Children should be taught to ride on the right half of any corridor, including greenway paths and neighborhood streets. In combination with this, they need to learn to ride in a reasonably straight line, without suddenly swerving, so that other bicyclists and automobile drivers can travel beside them and pass them safely. They should choose an imaginary straight line down the roadway that keeps them safely away from surface hazards and parked cars. Prior to making an adjustment in their lateral position on the roadway, such as when noticing a parked car ahead, the bicyclist must look back and scan for traffic that may be about to overtake them, and only make the lateral movement when it can be made safely. Simply riding in a straight line well out into the roadway is not hazardous to bicyclists of any age, especially on the neighborhood streets where most children ride. What is hazardous is suddenly moving into that position unpredictably when a driver is too close to reduce speed.
Supervising as Wingman
Positioning yourself to the left of your child encourages drivers to pass at greater distance. It also allows you better vantage of potential conflicts and makes it easier to communicate as you coach.
When riding with a child to supervise their bicycling, an ideal riding position is slightly behind and to the left of the child, with the child setting the pace. This position allows the parent or instructor to watch and communicate with the child, while also diverting overtaking traffic to pass at a larger distance from the child. The extra passing distance provides the “wiggle room” the child may require as their skill develops and makes the ride more comfortable for them.
Children between the ages of 7 and 10 can develop the traffic and handling skills to operate safely on low speed, low traffic two-lane residential streets. By their early teens, they can develop the skills to handle multiple lane streets. Although some cyclists may prefer more direct, important roads depending on their travel objectives, low traffic streets and greenways are often the most enjoyable places to ride for a wide variety of cyclists. Some cities provide maps that highlight low traffic streets and greenway routes; these can be of tremendous value in finding an enjoyable route for recreation or transportation. Google Maps includes most of the local greenway trails, which can be used when generating travel routes for bikes. The satellite and street view features of Google Maps are useful for determining the cross section and character of a street when choosing a route.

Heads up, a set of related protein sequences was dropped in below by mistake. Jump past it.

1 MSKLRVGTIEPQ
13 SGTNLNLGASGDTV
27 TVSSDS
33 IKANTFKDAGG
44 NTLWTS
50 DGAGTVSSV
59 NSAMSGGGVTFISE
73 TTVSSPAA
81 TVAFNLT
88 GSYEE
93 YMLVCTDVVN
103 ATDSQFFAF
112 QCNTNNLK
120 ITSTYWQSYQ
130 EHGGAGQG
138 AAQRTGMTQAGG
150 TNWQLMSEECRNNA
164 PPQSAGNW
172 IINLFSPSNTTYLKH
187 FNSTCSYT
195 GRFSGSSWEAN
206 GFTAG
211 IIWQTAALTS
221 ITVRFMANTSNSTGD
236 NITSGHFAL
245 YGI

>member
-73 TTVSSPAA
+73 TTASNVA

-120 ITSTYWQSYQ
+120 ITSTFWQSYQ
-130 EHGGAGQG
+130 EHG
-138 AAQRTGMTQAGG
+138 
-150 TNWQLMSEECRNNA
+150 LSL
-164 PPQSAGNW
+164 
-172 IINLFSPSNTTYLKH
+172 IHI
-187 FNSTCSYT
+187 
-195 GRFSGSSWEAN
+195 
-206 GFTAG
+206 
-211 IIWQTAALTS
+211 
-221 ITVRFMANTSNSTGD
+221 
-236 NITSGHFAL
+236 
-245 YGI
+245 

Older cities often have a grid of low traffic streets that provide alternatives to busy roads. This is less common in some newer suburbs, but many progressive municipalities now actively pursue development of collector street networks and local street connectivity to provide redundant travel routes and to disperse traffic bottlenecks. This allows many bicycle trips to be made on lower speed limit roads and two lane roads with wide pavement that afford easy passing at safe distance. Some cities have also developed an extensive interconnected system of greenway paths in their own rights of way. By combining pleasant streets and greenways, a wide variety of enjoyable low-traffic cycling routes becomes available for family cycling.
Older children can develop intersection negotiation skills that greatly expand the range of routes available to them.
Even after learning good cycling practices, kids usually start taking risks and short-cuts when they leave their parent’s sight, and are quick to emulate the bad habits of their peers. Parents can reinforce good practices by riding frequently with their children and discussing the reasons behind the rules. Parents can also monitor their children’s cycling behavior alone or with peers by catching up to them with their own bikes at unexpected times. Lastly, parents should always model good behavior when operating any vehicle.